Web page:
Saturday, February 27, 2016

A pro-family generation for Europe



Details Published on 24 February 2016

Metka Zevnik and Ales Primc,

Co-leaders of the Coalition "It's about the children"

On 3 March last year the Slovenian parliament approved a bill which enlarged the civil marriage institution to same-sex couples. That was repealed on 20 December 2015, when Slovenians had the possibility to express their opinion on same-sex marriage, thanks to the direct involvement of many citizens and of the pro-family Coalition 'It's about the Children'.

This happened after a long period of uncertainty due the Parliament's refusal to accept the popular demand to vote on the bill which defines marriage as a "union between two consenting adults". Finally, the Constitutional Court allowed the popular initiative. One month after the referendum, FAFCE interviewed Father Tadej Strehovec about the future challenges for the family in Slovenia and in Europe.

Franciscan, bioethician and moral theologian, Father Tadej Strehovec is the Director of the Institute for Family and the Culture of Life in Slovenia. He teaches family ethics and bioethics at the University of Ljubljana. Since 2009 he has been involved in the pro-family movement in Slovenia and promoting pro-family theology in Church and media.

1. The Coalition "It's about the Children", which promoted the Referendum, declared after the victory that they hoped that "no one will see this result as a defeat." In what sense can these results be considered as a positive victory for all Slovenians?

I believe that the second rejection of the proposal to legalize the adoption of children by same-sex couples in last three years is a sign of deep awareness of the importance of a mother and a father for the development and identity of every child. Through the referendum campaign, the Slovenians deepened their knowledge of the importance of family life, education and preparation of children for a family life. This is of huge importance due to the extreme low of marriage rate and consequently low demography in Slovenia. This last referendum was also an excellent sign to all Slovenians and to the whole of Europe that it is possible to stop the antifamily agenda if people of good will from different religious and non-religious backgrounds collaborate and join their efforts.

2. A new European Citizens' Initiative has recently started, asking the EU to respect subsidiarity on family law. In this context, do you think that this result could be seen as a good sign for all of Europe?

The importance of this initiative lies in raising awareness on the importance of family life, motherhood and fatherhood for children, nations, cultures and European society as a whole. New scientific research proves that the family structure matters. With regard to health, education and social behaviour, children from intact families achieve better results and outcome. From the point of view of religion, it is interesting that faith is better transmitted from one generation to another in an environment where children are living with their biological mother, father, and grandparents as well. On the other hand, it is true that this kind of campaign will deepen the awareness of Europeans for deprived children living without family life, often in violent and poor conditions. We have to help them and to promote policies that will train young people towards establishing a family and to overcome various difficulties, which are present in the daily life of every family. As you know – in real life there are no ideal families! There are only families with joy and courage to forgive and overcome different kinds of obstacles. Personally I hope that the European institutions will respect the subsidiarity on family law and that they will not make political and financial pressure on governments to redefine the basic value of family in their legislation and in school programs. The EU and governments have a duty to respect the right of parents to educate their children according to their beliefs and values.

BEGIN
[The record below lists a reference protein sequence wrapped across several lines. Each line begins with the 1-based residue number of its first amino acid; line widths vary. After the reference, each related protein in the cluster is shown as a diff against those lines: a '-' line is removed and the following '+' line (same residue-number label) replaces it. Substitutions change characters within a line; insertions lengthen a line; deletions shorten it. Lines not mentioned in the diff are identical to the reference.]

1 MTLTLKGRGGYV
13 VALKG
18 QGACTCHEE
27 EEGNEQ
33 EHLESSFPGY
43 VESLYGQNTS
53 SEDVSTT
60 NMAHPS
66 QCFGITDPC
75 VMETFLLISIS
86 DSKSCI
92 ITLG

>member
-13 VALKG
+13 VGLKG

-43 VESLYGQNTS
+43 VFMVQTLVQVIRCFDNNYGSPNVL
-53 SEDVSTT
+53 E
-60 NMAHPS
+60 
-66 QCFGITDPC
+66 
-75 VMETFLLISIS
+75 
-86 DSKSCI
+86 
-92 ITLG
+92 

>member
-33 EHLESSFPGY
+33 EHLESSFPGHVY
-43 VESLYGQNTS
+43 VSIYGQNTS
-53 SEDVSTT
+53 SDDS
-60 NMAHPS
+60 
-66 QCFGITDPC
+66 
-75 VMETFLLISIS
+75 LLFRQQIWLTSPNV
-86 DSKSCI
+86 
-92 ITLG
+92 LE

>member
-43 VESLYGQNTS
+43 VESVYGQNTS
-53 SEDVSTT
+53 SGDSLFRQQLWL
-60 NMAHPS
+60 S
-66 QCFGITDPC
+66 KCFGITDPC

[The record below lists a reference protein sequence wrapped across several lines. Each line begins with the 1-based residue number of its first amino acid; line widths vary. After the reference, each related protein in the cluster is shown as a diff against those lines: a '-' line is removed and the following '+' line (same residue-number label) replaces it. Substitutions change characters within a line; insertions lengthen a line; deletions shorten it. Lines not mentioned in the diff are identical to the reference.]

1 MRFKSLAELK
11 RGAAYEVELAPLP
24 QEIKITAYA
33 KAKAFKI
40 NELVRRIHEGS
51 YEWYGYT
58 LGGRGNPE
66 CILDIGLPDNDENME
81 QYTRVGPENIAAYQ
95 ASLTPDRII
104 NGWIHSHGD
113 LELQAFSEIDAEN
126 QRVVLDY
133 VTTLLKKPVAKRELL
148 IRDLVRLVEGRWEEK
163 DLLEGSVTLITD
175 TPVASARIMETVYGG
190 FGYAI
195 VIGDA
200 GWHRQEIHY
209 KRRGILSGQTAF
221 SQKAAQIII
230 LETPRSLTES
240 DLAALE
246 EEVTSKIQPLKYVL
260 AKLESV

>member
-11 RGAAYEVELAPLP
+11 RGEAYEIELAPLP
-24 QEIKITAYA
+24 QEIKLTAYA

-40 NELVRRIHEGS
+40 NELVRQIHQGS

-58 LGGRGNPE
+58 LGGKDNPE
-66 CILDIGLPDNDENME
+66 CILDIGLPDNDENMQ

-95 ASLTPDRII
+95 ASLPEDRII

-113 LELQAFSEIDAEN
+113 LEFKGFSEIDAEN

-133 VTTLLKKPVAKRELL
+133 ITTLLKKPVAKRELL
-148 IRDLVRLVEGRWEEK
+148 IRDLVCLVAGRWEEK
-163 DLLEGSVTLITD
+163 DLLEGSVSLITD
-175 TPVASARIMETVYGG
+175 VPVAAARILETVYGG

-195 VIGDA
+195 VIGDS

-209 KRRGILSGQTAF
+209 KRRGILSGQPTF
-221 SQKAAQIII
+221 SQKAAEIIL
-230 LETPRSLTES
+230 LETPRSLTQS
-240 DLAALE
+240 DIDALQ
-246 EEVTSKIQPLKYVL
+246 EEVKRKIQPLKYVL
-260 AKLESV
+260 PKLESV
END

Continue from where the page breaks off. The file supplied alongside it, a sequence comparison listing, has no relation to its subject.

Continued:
3. What do you think are the challenges we are called to face in the future? What are the signs of hope?

All family organisations in Europe are facing many challenges. One of them is to develop a new language which will be audible to all Europeans. It has been proved true many times that we may have the best arguments but if we do not develop the best slogans and stories – people cannot understand what we would like to say. On the other hand, it is important to develop excellent answers to hot button topics in Europe like same-sex marriage, adoption, surrogate motherhood, euthanasia etc. Often it is difficult for people to promote their values because of the lack of proper language. I believe that we have to develop a special pro-family language course that will enable us to defend and to promote family values in Brussels and in every country in Europe and in the World.
There are many signs of hope in today's Europe. More and more Europeans do not believe in divorce and in the ideas which relativize the meaning of fatherhood and motherhood for children. Especially the younger generation – many times having experienced personally a broken family – publicly promote the value of marriage, family and human life. And this is a good sign. I am always amazed because there are many young people who have the courage to go into the media, politics or on the road to publicly announce what they believe in. And they believe that there is no future without family and children and without good relations between husbands and wives. It is important to educate and organize our pro-family generation to be heard more at the national and European level.


No comments: